For anyone overwhelmed with financial problems, it is easy to become discouraged. You owe it to yourself to take the first step to get your financial affairs back under control. Contact a professional to discuss the options for dealing with your debts and start the process to regain your financial health.
Take No Action and Let the Creditors Sort It Out
Financial problems often arise due to circumstances that are out of your control. You may be dealing with the stress of these circumstances as well as your money problems. Your first impulse may be to ignore the problem and hope it will go away. Don’t miss the sense of relief you can experience in meeting with a professional and learning what options are available to deal with your debt problems. Unfortunately, if you decide to take no action, your creditors will continue to make demands for payment and may eventually institute court actions for judgments and garnishees. This only increases the stress that you may be feeling.
Contact Your Creditors
It is important to maintain communications with your creditors. Your creditors may be willing to work with you on a payment plan, and even accept lower payments if you explain the difficulties you are experiencing. This may be one of the best options where your financial circumstances are short term, you have only a few creditors and your financial situation is expected to improve.
Contact Your Bank
You may be eligible for a loan from your bank or other financial institution to consolidate your debts. The single monthly payment to your bank, often at a lower interest rate, may be all you need to get back on track.
Contact Your Employer
You may have an employee assistance program available for credit counselling and/or employee financial assistance.
Meet with a Licensed Credit Counsellor
All credit counsellors in BC must be licensed by the Consumer Protection Agency of BC if they are offering debt management programs or other forms of settlement. It is recommended that you search to verify the licensing prior to entering any agreement with a credit counsellor. Other provinces have similar provincial organizations.
When you have a steady income and are able to make regular payments to your creditors but need relief from the numerous minimum payment requirements for each creditor, credit counselling may be a viable option. Credit counsellors can assist you with budgeting, credit and debt related workshops or, in some circumstances, may be able to offer a debt management program. They may be able to negotiate with most creditors on your behalf. Similar to a consolidation loan, you avoid bankruptcy and are able to make a single monthly payment, generally at a lower interest rate. You should contact a Licensed Insolvency Trustee in bankruptcy in your local area to discuss whether this may be a viable option for you.
File a Proposal with a Licensed Insolvency Trustee
When you have a steady income but are struggling to pay your debt, or you have no current income but are anticipating funds or a higher income in the future, it may be possible to settle your debt under The Bankruptcy and Insolvency Act (the “Act”). You may be able to file a proposal with your creditors.
A proposal is essentially a contract between the debtor and creditors that is binding on all creditors providing that a majority in number and value of the creditors vote to accept your proposal. Immediately upon the filing of the consumer proposal, unsecured creditors are stayed from taking any action to collect their accounts. This means any garnishees are stopped and you no longer have to deal with collection calls from your creditors. There are two proposal options available, the first designated for consumer debtors as defined below and the second for other debtors.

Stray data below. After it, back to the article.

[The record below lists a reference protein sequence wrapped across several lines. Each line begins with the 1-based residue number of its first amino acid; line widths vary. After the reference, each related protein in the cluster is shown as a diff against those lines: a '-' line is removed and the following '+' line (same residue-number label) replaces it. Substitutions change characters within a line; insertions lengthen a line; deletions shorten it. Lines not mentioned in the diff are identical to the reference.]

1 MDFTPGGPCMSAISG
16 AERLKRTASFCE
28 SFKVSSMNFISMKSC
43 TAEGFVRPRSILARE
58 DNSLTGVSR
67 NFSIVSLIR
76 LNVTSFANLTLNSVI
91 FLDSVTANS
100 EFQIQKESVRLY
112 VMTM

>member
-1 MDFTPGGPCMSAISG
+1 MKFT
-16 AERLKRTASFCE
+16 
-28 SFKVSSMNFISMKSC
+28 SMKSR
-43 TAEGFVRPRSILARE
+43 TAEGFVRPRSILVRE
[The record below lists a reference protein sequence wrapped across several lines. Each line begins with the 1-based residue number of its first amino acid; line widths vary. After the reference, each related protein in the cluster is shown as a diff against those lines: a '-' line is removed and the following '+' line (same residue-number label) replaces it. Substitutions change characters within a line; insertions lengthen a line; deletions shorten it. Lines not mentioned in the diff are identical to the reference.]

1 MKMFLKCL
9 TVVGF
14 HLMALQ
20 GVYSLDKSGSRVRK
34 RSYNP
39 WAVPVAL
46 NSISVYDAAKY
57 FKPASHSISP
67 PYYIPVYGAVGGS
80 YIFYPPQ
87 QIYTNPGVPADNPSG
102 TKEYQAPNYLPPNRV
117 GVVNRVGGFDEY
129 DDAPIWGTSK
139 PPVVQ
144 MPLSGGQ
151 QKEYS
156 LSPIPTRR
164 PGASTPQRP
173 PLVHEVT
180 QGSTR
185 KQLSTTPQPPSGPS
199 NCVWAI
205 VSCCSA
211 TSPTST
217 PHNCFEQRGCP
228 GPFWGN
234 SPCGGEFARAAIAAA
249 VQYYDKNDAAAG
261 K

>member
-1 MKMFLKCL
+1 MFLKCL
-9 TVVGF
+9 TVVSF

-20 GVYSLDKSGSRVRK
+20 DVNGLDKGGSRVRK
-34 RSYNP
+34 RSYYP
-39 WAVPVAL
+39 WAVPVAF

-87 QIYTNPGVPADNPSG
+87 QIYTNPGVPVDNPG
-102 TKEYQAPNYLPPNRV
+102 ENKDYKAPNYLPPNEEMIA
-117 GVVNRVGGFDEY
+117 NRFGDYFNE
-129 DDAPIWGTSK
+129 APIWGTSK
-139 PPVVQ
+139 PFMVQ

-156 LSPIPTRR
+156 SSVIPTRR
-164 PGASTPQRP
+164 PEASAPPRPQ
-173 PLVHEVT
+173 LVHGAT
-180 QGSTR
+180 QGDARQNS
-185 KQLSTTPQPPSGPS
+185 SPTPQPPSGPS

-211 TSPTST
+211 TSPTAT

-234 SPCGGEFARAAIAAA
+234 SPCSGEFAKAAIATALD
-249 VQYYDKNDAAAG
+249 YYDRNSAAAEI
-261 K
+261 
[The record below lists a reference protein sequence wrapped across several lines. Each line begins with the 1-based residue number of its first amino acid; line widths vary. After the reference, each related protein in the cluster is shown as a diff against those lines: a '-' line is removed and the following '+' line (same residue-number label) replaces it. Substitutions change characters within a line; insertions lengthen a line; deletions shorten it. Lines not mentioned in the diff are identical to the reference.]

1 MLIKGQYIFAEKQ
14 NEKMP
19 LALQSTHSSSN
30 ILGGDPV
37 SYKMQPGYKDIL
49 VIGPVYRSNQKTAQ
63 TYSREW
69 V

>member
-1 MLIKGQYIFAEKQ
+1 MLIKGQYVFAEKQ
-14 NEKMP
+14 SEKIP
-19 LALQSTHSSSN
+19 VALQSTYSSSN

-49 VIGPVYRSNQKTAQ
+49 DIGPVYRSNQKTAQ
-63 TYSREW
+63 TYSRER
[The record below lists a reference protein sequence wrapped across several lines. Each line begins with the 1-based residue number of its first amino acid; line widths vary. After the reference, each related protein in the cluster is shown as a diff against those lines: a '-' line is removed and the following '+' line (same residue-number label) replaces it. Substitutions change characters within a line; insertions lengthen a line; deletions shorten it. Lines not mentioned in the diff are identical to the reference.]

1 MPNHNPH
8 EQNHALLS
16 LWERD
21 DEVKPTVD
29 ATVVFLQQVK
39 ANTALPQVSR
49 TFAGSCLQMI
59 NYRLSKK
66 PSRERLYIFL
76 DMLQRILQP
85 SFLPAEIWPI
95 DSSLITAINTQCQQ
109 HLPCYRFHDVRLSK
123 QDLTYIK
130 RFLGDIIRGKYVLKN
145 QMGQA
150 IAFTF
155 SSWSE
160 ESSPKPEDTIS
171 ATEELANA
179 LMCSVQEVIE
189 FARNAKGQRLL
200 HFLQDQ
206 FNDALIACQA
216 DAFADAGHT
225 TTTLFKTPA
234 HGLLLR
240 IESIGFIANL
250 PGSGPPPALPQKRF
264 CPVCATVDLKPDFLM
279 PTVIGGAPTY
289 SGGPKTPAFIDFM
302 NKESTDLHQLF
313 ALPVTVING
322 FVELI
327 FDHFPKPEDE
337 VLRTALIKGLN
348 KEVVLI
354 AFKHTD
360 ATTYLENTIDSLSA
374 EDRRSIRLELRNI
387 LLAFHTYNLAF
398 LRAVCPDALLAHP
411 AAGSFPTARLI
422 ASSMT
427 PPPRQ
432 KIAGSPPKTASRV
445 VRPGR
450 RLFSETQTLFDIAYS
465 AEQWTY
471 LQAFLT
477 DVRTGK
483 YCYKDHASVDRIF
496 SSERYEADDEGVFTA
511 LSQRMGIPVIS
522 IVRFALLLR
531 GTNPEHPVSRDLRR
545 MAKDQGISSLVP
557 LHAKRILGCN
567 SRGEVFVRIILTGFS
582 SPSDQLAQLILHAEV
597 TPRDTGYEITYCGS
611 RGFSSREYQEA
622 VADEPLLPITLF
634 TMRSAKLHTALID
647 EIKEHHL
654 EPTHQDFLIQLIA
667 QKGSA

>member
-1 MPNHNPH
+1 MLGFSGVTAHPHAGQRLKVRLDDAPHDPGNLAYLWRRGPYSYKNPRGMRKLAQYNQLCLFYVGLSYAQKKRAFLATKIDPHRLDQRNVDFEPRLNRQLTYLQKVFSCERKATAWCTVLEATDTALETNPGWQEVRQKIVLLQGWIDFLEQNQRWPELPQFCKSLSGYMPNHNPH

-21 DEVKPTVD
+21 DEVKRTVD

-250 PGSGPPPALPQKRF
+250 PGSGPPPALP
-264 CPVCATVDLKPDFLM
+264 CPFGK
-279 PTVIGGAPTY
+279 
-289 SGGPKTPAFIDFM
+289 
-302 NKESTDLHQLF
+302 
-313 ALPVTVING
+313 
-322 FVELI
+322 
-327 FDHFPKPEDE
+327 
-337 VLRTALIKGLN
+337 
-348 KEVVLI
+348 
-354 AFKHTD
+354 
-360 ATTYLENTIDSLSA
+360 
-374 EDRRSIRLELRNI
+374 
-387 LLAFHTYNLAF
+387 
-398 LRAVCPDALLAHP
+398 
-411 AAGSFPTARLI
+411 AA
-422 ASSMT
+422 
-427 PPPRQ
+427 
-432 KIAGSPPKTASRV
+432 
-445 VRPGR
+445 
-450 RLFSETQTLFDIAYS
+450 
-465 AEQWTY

Consumer Debtors: Consumer debtors are defined as those individuals owing less than $250,000, excluding the mortgage on their personal residence. This type of proposal under Division II of the Act may set out any payment terms but the length of the proposal cannot extend beyond five years. Once all the terms of the consumer proposal have been met, the debtor will receive a Certificate of Full Performance of Consumer Proposal which means you no longer legally owe the debts in your proposal. In the event that the creditors do not accept your proposal or your consumer proposal fails because you do not meet your payment terms, the Administrator of the proposal must notify the creditors, and you return to the same position as you were prior to filing your proposal. The creditors will then be able to take action to collect their debts from you less any amounts received under your proposal.
All Other Debtors: For those individuals whose debts exceed $250,000, there is a more formal proposal process under Division I of the Act. You should meet with a Licensed Insolvency Trustee to discuss the requirements for this type of proposal.
File an Assignment in Bankruptcy under the Bankruptcy and Insolvency Act
You can file a voluntary assignment in bankruptcy if you owe at least $1,000 and are unable to meet your debts as they become due, have ceased making payments to your creditors, or the realizable value of your assets is not sufficient to meet all your obligations. An assignment in bankruptcy must be filed with a licensed trustee in bankruptcy. Upon filing the assignment in bankruptcy, you receive an immediate stay against your creditors, which halts any garnishees and collection calls from your creditors.
Although it is your decision on whether to file a bankruptcy, if, in the opinion of the trustee, you had sufficient income during your bankruptcy to make a viable proposal to creditors, the trustee is unable to recommend your discharge without first requesting mediation with the Office of the Superintendent of Bankruptcy. The purpose of the mediation is to extend the payment terms in your bankruptcy.